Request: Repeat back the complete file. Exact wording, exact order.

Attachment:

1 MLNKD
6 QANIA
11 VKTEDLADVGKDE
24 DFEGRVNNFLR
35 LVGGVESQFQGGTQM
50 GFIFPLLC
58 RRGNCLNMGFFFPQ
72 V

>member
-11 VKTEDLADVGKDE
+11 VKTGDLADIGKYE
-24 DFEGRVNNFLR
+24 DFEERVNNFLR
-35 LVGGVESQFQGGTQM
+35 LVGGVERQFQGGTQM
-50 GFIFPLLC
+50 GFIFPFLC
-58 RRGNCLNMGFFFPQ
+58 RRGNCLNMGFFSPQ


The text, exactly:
1 MLNKD
6 QANIA
11 VKTEDLADVGKDE
24 DFEGRVNNFLR
35 LVGGVESQFQGGTQM
50 GFIFPLLC
58 RRGNCLNMGFFFPQ
72 V

>member
-11 VKTEDLADVGKDE
+11 VKTGDLADIGKYE
-24 DFEGRVNNFLR
+24 DFEERVNNFLR
-35 LVGGVESQFQGGTQM
+35 LVGGVERQFQGGTQM
-50 GFIFPLLC
+50 GFIFPFLC
-58 RRGNCLNMGFFFPQ
+58 RRGNCLNMGFFSPQ